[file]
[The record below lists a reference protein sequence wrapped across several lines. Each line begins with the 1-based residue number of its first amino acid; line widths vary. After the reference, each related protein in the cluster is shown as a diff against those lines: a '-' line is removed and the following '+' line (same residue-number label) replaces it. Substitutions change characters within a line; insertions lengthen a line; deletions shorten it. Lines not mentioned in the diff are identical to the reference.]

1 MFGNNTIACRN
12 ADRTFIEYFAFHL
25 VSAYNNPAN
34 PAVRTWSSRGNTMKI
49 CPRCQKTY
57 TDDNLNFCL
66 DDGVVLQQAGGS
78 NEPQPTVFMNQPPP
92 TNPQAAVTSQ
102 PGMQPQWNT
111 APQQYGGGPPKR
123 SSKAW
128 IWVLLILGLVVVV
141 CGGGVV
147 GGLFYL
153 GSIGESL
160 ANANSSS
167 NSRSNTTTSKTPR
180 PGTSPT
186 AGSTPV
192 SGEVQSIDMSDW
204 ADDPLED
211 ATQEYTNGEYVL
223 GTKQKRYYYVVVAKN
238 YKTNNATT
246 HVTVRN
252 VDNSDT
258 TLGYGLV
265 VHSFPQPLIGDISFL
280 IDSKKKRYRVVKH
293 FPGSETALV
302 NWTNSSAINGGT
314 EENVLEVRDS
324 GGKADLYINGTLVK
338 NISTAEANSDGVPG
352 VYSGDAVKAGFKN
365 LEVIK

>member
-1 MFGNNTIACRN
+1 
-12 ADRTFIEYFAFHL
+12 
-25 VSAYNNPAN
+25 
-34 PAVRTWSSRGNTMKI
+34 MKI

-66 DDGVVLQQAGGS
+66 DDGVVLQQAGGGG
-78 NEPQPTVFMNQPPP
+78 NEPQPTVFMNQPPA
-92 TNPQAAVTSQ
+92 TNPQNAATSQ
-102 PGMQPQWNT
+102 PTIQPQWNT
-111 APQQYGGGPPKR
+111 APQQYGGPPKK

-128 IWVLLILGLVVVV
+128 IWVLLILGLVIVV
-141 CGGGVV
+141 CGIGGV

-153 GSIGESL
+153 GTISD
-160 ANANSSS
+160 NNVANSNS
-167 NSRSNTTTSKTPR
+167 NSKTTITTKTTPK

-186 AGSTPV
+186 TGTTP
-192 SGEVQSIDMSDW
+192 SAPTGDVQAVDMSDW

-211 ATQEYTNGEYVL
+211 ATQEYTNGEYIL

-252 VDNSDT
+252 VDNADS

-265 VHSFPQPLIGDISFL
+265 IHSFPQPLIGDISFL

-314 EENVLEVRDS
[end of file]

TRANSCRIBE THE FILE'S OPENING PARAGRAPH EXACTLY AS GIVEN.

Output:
[The record below lists a reference protein sequence wrapped across several lines. Each line begins with the 1-based residue number of its first amino acid; line widths vary. After the reference, each related protein in the cluster is shown as a diff against those lines: a '-' line is removed and the following '+' line (same residue-number label) replaces it. Substitutions change characters within a line; insertions lengthen a line; deletions shorten it. Lines not mentioned in the diff are identical to the reference.]